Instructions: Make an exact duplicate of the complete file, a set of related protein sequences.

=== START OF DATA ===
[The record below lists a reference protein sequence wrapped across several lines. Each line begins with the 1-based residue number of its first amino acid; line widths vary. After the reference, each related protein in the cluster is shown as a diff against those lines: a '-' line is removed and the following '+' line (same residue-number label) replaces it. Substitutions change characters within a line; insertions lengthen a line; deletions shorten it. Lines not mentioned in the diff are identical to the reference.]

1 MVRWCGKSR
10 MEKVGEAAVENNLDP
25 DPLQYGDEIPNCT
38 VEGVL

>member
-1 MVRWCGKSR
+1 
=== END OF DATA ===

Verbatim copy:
[The record below lists a reference protein sequence wrapped across several lines. Each line begins with the 1-based residue number of its first amino acid; line widths vary. After the reference, each related protein in the cluster is shown as a diff against those lines: a '-' line is removed and the following '+' line (same residue-number label) replaces it. Substitutions change characters within a line; insertions lengthen a line; deletions shorten it. Lines not mentioned in the diff are identical to the reference.]

1 MVRWCGKSR
10 MEKVGEAAVENNLDP
25 DPLQYGDEIPNCT
38 VEGVL

>member
-1 MVRWCGKSR
+1 